Esala Perahera is the grand festival of Esala held in Sri Lanka. It is very grand with elegant costumes. Happening in July or August in Kandy, it has become a unique symbol of Sri Lanka. It is a Buddhist festival consisting of dances and richly-decorated elephants. There are fire-dances, whip-dances, Kandian dances and various other cultural dances. The elephants are usually adorned with lavish garments. The festival ends with the traditional ‘diya-kepeema’.
The significance of this great event is to invoke blessings of the gods to give the farmers rain to cultivate their crops. This ritual is performed by carrying the sacred tooth relic of the Buddha through the city streets which is done with great ceremony.
(click on the photos below to see full size)
I first traveled to Sri Lanka in 2003 on a private tour for a meditation retreat and to visit ancient Buddhist sites. That's when these photos of the Perehera were taken during 2 night parades and the final day light parade. I went back in January 2005 to assist with rebuilding after the 26 December 2004 Tsunami. Although I have made many related trips since, including to Kandy, I have not attended this fantastic event since. Maybe next year.
The tooth relic was brought to Ceylon (Sri Lanka) in the year 310 AD and the first perehera was performed in Anuradhapura the first capital where the sacred relic was housed. Even as the capitals were shifted for security reasons due to invasions, the tooth relic went with it too and was much revered and always in the custody of the king. Finally finding a permanent resting place in the hill capital of the last Sinhalese kindom Kandy, It lies in the ?Dalada Maligawa? (Palace of the Tooth Relic) which was built by king Wimaladharma suriya in the 16th century. This three-storey building erected solely for the purpose of housing. The Sacred Relic still stands and is the most visited and important temple of Sri Lanka.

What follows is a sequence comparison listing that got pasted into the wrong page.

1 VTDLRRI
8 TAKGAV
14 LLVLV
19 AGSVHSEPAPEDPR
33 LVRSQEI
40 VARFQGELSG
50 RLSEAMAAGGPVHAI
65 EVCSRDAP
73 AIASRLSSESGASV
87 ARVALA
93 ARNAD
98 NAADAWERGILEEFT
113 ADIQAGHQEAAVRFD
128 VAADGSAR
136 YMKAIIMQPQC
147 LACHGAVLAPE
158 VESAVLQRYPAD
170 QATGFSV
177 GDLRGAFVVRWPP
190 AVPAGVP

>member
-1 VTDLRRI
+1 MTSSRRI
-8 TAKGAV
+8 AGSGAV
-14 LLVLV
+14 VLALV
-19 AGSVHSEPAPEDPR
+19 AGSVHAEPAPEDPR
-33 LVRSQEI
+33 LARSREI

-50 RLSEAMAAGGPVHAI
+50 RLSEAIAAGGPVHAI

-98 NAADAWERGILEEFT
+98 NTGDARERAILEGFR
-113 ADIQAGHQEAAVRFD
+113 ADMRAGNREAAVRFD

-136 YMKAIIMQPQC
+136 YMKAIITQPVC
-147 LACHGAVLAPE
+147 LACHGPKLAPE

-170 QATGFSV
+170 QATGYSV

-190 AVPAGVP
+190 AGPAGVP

The ritual of the Perahera (Esela Perahera) continues in Kandy with more and more people attending each year to watch majestic tusker proudly parade the streets of the ancient Sinhalese kingdom followed by over more than a hundred elephants with the custodians and other officials dressed in the traditional Sinhalese attire of chieftains riding them. The sound of blowing conch shells and whip cracking starts off the excitement or the approaching perahera. The beating of at least three types of traditional drums, the Kandyan dancers, Acrobats, and other artists that perform in the light of flame torches certainly would take you back in a time machine.